Of course, in any case other than an undercover “sting” operation, the government must show that the money involved in the case actually came from the commission of one of a list of specific crimes covered by federal law. If the money was not derived from one of these specific criminal activities, there can be no money laundering conviction regardless of how the person obtained the money or what the person did with it.
What usually happens in a federal criminal case? Watch Page Pate explain in this video.
Confused about the Federal Sentencing Guidelines? Watch Page Pate explain in this video.
A recent indictment in the U.S. District Court for the Southern District of Georgia targeted an international money laundering, drug trafficking and illegal wildlife trade conspiracy.
FBI and FinCEN increased focus on possible money laundering transactions during the COVID-19 pandemic due to concerns for fraud with new relief funds available and banks flagging normal financial activity as suspicious when much activity either stopped or significantly reduced.
Medical and recreational marijuana use is legal in many states but concerns from banks that they will violate federal anti-money laundering laws make banking services unavailable. New laws introduced in the latest Coronavirus legislation will amend the SAFE Banking Act to provide legal access to financial services for marijuana related businesses.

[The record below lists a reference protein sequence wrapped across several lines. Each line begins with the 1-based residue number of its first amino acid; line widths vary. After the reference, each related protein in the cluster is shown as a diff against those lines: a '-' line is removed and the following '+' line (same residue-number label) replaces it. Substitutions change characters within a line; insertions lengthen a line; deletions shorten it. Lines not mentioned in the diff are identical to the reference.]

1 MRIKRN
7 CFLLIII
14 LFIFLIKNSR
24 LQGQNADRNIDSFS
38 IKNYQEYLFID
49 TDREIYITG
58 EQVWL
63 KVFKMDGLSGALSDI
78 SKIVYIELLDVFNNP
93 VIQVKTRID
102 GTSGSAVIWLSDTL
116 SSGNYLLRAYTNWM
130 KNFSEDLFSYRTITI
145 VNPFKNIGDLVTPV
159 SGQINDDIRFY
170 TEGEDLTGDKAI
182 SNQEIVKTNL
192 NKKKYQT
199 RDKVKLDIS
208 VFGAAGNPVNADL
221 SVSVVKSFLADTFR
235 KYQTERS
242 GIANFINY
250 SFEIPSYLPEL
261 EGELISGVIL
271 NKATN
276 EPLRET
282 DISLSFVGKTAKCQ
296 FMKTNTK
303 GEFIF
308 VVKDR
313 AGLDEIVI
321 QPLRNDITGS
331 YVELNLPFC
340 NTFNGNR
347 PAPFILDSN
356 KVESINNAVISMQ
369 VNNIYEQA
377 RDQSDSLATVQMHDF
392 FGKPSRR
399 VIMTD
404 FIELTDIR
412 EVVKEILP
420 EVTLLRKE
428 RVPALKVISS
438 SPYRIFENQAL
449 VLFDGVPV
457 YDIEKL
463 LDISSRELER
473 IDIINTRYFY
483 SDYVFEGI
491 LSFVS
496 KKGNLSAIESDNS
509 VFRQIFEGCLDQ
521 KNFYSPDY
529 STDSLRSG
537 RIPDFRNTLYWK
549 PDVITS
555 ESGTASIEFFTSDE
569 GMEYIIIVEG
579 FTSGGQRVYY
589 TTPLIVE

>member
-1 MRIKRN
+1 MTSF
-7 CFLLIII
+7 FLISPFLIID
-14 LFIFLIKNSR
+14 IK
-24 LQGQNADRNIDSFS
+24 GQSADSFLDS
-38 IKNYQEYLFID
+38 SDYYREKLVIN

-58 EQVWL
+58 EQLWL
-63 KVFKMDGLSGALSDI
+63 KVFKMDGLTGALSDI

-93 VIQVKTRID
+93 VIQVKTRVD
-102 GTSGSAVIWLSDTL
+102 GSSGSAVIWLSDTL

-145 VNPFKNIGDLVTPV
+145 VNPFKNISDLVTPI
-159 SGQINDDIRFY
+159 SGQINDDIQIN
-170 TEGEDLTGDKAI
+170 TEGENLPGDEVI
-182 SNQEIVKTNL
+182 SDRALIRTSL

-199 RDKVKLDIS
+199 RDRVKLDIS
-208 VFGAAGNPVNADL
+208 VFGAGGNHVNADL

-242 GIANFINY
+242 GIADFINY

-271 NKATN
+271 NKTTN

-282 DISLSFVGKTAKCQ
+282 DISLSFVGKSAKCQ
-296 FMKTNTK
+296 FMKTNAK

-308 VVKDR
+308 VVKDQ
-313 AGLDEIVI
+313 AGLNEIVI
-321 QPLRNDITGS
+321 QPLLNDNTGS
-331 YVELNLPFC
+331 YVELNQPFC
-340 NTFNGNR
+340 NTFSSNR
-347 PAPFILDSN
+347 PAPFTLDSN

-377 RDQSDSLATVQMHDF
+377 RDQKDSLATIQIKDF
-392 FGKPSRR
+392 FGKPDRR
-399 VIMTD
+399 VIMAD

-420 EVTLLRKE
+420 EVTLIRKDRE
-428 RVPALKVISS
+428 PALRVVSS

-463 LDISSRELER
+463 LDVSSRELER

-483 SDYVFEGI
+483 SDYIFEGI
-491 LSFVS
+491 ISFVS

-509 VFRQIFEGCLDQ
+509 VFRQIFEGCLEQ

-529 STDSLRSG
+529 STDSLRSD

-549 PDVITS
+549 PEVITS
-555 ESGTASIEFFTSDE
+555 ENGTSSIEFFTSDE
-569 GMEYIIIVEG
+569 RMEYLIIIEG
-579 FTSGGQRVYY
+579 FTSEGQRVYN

Federal money laundering laws can be incredibly complicated and tricky. Our firm has helped clients fight money laundering charges in federal courts across the United States.
While most of our clients contact us as soon as they think they may be a target of a federal money laundering investigation, we are also frequently hired by people when they have become dissatisfied with their current lawyer because the lawyer is either not very experienced in federal money laundering cases, or the lawyer has not been giving the client the time and attention he or she deserves. When we are hired in this situation, we can either assist the client’s current lawyer or take over the case completely, depending on what is best for the particular client.
We also help people who may be experiencing the stress of a federal criminal case for the first time and would like a “second opinion” about the strength of the government’s case. We can share our expertise in federal money laundering cases with the client and the client’s current lawyer and help them make what is often a life-changing decision about accepting a proposed plea agreement or taking the case to trial.
In addition to helping our clients win favorable resolutions or “not guilty” verdicts in federal money laundering cases, we also assist clients in federal criminal appeals, sentencing hearings and grand jury investigations involving related allegations.
We have successfully represented clients in federal criminal cases across the United States. Our firm has its main office in Atlanta GA, and we frequently travel to other federal courts to represent people in serious federal criminal cases.
If you or someone you know is currently facing money laundering charges in federal court, give us a call and we will let you know if we can help